I can't see where employees should cost the employer anything... the employer should simply write them off against taxes - as the employee they hired now has the burden of paying tax on his income. ( that's taxable income which would not exist if the employer hadn't created a job in the first place! ).

In short, I personally feel there is absolutely nothing wrong with the present system that an overhaul of our tax codes won't fix. But I can tell you one thing... the people who are presently gaming the system won't like it and they will do all in their power to keep the status quo by "working with" our lawmakers to make sure those changes won't happen. If that is the case, I feel we are on the road to repeating the French experience.

about three weeks ago

Florida Judge Rules IP Address Can't Identify a BitTorrent Pirate

anubi Re:GeoLocation is not evidence (158 comments)

When I try to log anything going through my system, I get all sorts of activity that I have no earthly idea what it is... but if I block it, there will be some app that suddenly stops working.

I am reticent to block all activity except for known ports, as a lot of today's software requires me to run the stuff open so they can communicate with their home base.

I would be in violation of the Digital Millennium Copyright Act if I were to reverse engineer the code to find out exactly what they wanted. So, in accordance of my understanding of the Terms of Compliance with the Digital Millennium Copyright Act, which was bought by the Copyright Holders, I run my wireless nodes that pass information subject to softwares governed by the DMCA wide open. I do not attempt to monitor, reverse engineer, or try to "break their codes". Like watching activity on the street, its not my issue with what other people are doing. Its been my experience that interfering in other people's doings is not very healthful.

The Copyright Industry has fought long and hard, spending countless resources to have law passed that makes ignorance of how one's stuff works as a condition of lawful compliance with their terms and conditions. We are now getting a lawfully compliant population who leaves every port on their system open because some copyright holder might want to use that port, closing it will cause the system to malfunction. Troubleshooting and repairing the malfunction is now defined by our Congress as being in violation of Copyright Law.

For my critical stuff, which I have not signed away any rights, I can still communicate securely, but for the commercial stuff, which I agreed to leave access wide open, I comply.

But as far as my wireless access points...


Nor, do I feel I am lawfully allowed to know.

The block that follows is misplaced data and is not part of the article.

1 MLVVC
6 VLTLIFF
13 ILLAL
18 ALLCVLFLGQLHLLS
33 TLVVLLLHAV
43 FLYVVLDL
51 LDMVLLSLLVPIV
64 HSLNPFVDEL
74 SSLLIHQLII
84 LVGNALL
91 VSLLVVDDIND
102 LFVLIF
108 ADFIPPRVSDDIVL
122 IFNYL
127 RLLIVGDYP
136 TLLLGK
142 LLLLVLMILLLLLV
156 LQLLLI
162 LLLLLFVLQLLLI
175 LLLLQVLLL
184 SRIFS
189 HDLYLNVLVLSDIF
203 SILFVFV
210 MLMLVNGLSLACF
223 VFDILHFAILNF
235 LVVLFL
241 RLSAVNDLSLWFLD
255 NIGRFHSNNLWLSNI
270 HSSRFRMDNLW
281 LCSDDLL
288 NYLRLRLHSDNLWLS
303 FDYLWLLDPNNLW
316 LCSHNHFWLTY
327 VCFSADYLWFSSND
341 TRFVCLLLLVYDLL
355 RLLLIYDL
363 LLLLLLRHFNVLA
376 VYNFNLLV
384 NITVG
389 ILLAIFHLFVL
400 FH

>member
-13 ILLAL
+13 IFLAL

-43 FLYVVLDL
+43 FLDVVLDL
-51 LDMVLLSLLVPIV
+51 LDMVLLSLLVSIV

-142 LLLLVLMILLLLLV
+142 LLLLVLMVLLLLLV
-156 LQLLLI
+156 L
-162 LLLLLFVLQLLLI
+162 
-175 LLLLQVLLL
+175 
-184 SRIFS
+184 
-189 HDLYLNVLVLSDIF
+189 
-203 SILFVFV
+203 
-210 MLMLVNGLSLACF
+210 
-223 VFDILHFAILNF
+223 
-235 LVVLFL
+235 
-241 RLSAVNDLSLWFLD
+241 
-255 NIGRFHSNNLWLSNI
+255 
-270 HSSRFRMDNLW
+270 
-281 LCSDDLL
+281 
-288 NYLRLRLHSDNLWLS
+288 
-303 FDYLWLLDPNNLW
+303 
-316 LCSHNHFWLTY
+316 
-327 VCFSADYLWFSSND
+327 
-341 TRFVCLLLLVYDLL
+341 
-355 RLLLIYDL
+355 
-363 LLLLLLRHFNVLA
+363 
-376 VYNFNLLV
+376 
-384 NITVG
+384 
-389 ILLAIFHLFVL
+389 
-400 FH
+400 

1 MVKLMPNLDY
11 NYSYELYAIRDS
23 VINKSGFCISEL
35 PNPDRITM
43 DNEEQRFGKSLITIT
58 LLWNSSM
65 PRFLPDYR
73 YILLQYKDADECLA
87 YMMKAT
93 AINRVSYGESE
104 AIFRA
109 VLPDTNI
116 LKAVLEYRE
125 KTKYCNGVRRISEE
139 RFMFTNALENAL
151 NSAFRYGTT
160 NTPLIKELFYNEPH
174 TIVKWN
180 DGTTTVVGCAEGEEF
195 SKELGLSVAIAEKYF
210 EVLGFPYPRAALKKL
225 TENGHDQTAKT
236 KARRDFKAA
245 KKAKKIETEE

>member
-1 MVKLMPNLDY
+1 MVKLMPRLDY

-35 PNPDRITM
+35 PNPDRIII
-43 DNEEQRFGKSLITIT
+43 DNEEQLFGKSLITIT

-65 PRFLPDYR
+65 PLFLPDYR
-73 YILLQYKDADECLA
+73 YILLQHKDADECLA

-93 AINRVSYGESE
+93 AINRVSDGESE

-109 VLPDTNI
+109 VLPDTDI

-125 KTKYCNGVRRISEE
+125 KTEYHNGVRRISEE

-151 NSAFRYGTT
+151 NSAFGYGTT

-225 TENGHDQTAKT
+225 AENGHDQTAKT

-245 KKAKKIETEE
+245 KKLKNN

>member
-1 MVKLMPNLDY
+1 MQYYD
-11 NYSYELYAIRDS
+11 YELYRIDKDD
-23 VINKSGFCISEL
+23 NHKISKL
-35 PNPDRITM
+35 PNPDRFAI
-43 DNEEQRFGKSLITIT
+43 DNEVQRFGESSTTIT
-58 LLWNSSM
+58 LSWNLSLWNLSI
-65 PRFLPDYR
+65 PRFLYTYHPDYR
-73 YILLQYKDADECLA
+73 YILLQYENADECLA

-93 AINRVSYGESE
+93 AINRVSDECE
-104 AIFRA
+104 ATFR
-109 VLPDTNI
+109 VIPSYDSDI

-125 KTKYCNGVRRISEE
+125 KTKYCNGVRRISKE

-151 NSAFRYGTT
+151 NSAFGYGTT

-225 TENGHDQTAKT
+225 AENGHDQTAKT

As far as I am concerned, I am running a public toilet.

Anyone is welcome as long as they don't come in and make a mess.

about three weeks ago

Electric 'Thinking Cap' Controls Learning Speed

anubi Re:It looks like people are going to line up (112 comments)

I think its the Hawthorne effect .

I see this a lot, and it seems like everyone and his brother rapidly makes claims and charts of their snake-oil to show to those who they think they can extract a dollar from.

about three weeks ago

WPA2 Wireless Security Crackable WIth "Relative Ease"

anubi Re:this is not news (150 comments)

I think of it as this way. We know our stuff is getting snooped and hacked into. Its high time EVERYBODY knows this stuff is NOT private.

This forum, along with all the other times this has been discussed here on Slashdot, as well as other technical forums, provides evidence that may be one day very useful in a court of law if some copyright holder tries to prove an illegal download took place. If it took place through a wireless network, can it be proven who the recipient of the illegal download was?

We can whine and complain all we want, but if business finds it cheaper to simply include hold harmless clauses in their terms than to provide a robust product, they will do so, but in doing so, they have also removed surety of proof of download for the high and mighty MAFIAA.

The Copyright industry has spent millions of dollars to pamper Congressmen to pass law to make sure no-one can listen to a song unless terms of endearment are complied with... now they are finding out they just put a multimillion dollar lock on a cardboard door.

We do not have the money it takes to pay for Congressmen. The copyright people seem to have unlimited money. Money to hire lots of lawyers and send lots of threat letters. Those letters will be ineffective as long as we have insecure systems and no-one can prove a thing. We may have a problem with insecure systems, and the MAFIAA has a hell of a problem.

This kind of stuff gives everyone and his brother plausible deniability, which now means a total lack of accountability for online activity.

about a month ago

Gates Warns of Software Replacing People; Greenspan Says H-1Bs Fix Inequity

anubi Re:Greenspan's right (516 comments)

This whole thing reminds me of Marie Antionette.

The French took it for only so long.

Another poster has already hinted at the inevitable outcome of this kind of behaviour.

about a month ago

Solar-Powered Toilet Torches Waste For Public Health

anubi Re:Bill Gates - changing people's lifes for the be (126 comments)

I never thought I would be taken as a shill for Bill Gates.

I have been so pissed off about some of his products I could just about climb the walls.

I do not know who to blame, as there are many special interests and factions with their hand in it.

However, I am in much agreement on how he sees fit as to how to distribute the proceeds of his business. He seems intent on leaving a legacy of making a difference. Much unlike most folk I know that seem to take finance like sharks at a feeding frenzy.

about a month ago

Solar-Powered Toilet Torches Waste For Public Health

anubi Re:Bill Gates - changing people's lifes for the be (126 comments)


When some people accumulate enough wealth, they become empowered enough to make a difference in the history of man. Some ( like Gates ) are using their resources in a way which will benefit humanity, others will go out and buy all the rental property they can.

I am hoping so badly ( hoping, mind you, not really anticipating ) that our lawmakers in Congress will see and craft tax law to encourage the kind of stuff Gates is doing and closing all of these tax advantages of simply rent-seeking and financial churning.